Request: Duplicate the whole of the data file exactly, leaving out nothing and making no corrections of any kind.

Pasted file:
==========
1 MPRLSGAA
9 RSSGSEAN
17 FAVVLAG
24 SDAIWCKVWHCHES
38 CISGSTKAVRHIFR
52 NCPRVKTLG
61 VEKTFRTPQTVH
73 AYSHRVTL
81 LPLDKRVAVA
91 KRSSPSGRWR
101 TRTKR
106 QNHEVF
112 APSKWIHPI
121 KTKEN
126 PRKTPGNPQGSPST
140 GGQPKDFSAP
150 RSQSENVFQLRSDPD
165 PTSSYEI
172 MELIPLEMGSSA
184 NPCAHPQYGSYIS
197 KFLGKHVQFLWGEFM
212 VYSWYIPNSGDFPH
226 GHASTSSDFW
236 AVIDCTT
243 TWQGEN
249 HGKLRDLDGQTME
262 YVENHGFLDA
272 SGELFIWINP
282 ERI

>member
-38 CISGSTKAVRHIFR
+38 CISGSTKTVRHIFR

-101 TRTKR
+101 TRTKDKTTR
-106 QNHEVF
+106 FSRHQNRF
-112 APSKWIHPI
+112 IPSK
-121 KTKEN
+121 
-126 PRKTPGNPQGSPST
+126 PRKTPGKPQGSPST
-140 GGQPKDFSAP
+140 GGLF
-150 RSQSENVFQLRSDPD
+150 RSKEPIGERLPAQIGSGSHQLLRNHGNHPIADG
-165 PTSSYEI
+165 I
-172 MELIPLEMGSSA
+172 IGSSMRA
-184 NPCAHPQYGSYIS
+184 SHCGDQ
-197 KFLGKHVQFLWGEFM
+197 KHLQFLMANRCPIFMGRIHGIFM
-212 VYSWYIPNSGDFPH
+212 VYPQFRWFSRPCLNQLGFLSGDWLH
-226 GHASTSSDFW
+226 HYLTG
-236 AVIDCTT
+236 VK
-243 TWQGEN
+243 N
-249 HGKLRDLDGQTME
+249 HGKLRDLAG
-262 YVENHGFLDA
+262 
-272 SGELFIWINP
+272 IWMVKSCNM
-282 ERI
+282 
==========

1 MPRLSGAA
9 RSSGSEAN
17 FAVVLAG
24 SDAIWCKVWHCHES
38 CISGSTKAVRHIFR
52 NCPRVKTLG
61 VEKTFRTPQTVH
73 AYSHRVTL
81 LPLDKRVAVA
91 KRSSPSGRWR
101 TRTKR
106 QNHEVF
112 APSKWIHPI
121 KTKEN
126 PRKTPGNPQGSPST
140 GGQPKDFSAP
150 RSQSENVFQLRSDPD
165 PTSSYEI
172 MELIPLEMGSSA
184 NPCAHPQYGSYIS
197 KFLGKHVQFLWGEFM
212 VYSWYIPNSGDFPH
226 GHASTSSDFW
236 AVIDCTT
243 TWQGEN
249 HGKLRDLDGQTME
262 YVENHGFLDA
272 SGELFIWINP
282 ERI

>member
-38 CISGSTKAVRHIFR
+38 CISGSTKTVRHIFR

-101 TRTKR
+101 TRTKDKTTR
-106 QNHEVF
+106 FSRHQNRF
-112 APSKWIHPI
+112 IPSK
-121 KTKEN
+121 
-126 PRKTPGNPQGSPST
+126 PRKTPGKPQGSPST
-140 GGQPKDFSAP
+140 GGLF
-150 RSQSENVFQLRSDPD
+150 RSKEPIGERLPAQIGSGSHQLLRNHGNHPIADG
-165 PTSSYEI
+165 I
-172 MELIPLEMGSSA
+172 IGSSMRA
-184 NPCAHPQYGSYIS
+184 SHCGDQ
-197 KFLGKHVQFLWGEFM
+197 KHLQFLMANRCPIFMGRIHGIFM
-212 VYSWYIPNSGDFPH
+212 VYPQFRWFSRPCLNQLGFLSGDWLH
-226 GHASTSSDFW
+226 HYLTG
-236 AVIDCTT
+236 VK
-243 TWQGEN
+243 N
-249 HGKLRDLDGQTME
+249 HGKLRDLAG
-262 YVENHGFLDA
+262 
-272 SGELFIWINP
+272 IWMVKSCNM
-282 ERI
+282 